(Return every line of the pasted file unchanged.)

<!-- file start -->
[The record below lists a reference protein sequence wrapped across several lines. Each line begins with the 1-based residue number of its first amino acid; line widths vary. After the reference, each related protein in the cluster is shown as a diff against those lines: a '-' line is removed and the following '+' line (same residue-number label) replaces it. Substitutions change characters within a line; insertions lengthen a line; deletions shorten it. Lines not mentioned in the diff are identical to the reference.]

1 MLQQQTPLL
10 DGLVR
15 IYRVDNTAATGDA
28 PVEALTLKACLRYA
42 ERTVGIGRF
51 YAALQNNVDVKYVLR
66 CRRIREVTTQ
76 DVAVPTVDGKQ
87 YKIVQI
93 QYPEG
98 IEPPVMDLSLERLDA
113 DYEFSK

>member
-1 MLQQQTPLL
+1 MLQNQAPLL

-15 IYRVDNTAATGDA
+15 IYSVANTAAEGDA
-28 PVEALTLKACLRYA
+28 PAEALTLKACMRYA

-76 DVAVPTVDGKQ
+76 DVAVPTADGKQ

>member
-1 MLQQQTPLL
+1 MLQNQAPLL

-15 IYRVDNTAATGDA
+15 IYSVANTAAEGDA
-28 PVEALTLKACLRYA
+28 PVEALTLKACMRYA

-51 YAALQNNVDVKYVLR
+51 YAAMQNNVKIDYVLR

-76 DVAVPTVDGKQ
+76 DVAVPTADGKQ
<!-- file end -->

[The record below lists a reference protein sequence wrapped across several lines. Each line begins with the 1-based residue number of its first amino acid; line widths vary. After the reference, each related protein in the cluster is shown as a diff against those lines: a '-' line is removed and the following '+' line (same residue-number label) replaces it. Substitutions change characters within a line; insertions lengthen a line; deletions shorten it. Lines not mentioned in the diff are identical to the reference.]

1 MLQQQTPLL
10 DGLVR
15 IYRVDNTAATGDA
28 PVEALTLKACLRYA
42 ERTVGIGRF
51 YAALQNNVDVKYVLR
66 CRRIREVTTQ
76 DVAVPTVDGKQ
87 YKIVQI
93 QYPEG
98 IEPPVMDLSLERLDA
113 DYEFSK

>member
-1 MLQQQTPLL
+1 MLQNQAPLL

-15 IYRVDNTAATGDA
+15 IYSVANTAAEGDA
-28 PVEALTLKACLRYA
+28 PAEALTLKACMRYA

-76 DVAVPTVDGKQ
+76 DVAVPTADGKQ

>member
-1 MLQQQTPLL
+1 MLQNQAPLL

-15 IYRVDNTAATGDA
+15 IYSVANTAAEGDA
-28 PVEALTLKACLRYA
+28 PVEALTLKACMRYA

-51 YAALQNNVDVKYVLR
+51 YAAMQNNVKIDYVLR

-76 DVAVPTVDGKQ
+76 DVAVPTADGKQ